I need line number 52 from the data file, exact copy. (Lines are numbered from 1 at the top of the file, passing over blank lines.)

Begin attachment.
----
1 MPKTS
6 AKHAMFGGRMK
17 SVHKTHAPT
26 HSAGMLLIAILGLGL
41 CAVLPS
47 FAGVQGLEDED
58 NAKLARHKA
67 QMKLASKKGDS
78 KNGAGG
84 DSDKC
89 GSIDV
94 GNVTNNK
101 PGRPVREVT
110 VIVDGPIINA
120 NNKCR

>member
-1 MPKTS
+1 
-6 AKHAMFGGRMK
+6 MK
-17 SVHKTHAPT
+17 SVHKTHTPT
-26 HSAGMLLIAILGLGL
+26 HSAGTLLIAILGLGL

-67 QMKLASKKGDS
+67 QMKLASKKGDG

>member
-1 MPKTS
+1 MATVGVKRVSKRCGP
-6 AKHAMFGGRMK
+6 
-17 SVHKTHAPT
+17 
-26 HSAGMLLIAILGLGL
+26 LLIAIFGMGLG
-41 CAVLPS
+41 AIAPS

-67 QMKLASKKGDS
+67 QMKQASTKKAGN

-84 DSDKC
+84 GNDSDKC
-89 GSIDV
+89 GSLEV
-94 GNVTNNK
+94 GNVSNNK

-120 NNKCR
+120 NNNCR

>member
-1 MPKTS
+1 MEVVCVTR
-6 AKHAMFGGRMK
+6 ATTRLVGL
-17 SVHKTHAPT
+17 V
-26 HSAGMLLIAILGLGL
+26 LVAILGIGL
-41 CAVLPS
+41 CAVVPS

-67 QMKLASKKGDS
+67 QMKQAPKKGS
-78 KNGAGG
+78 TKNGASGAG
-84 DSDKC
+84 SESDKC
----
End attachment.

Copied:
+6 ATTRLVGL